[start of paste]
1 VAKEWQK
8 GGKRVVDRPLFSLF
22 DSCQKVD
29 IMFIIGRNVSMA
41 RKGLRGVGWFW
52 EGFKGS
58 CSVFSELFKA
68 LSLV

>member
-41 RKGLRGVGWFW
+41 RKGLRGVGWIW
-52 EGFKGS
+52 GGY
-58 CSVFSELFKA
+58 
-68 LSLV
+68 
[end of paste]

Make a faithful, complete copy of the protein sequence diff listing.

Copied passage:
1 VAKEWQK
8 GGKRVVDRPLFSLF
22 DSCQKVD
29 IMFIIGRNVSMA
41 RKGLRGVGWFW
52 EGFKGS
58 CSVFSELFKA
68 LSLV

>member
-41 RKGLRGVGWFW
+41 RKGLRGVGWIW
-52 EGFKGS
+52 GGY
-58 CSVFSELFKA
+58 
-68 LSLV
+68 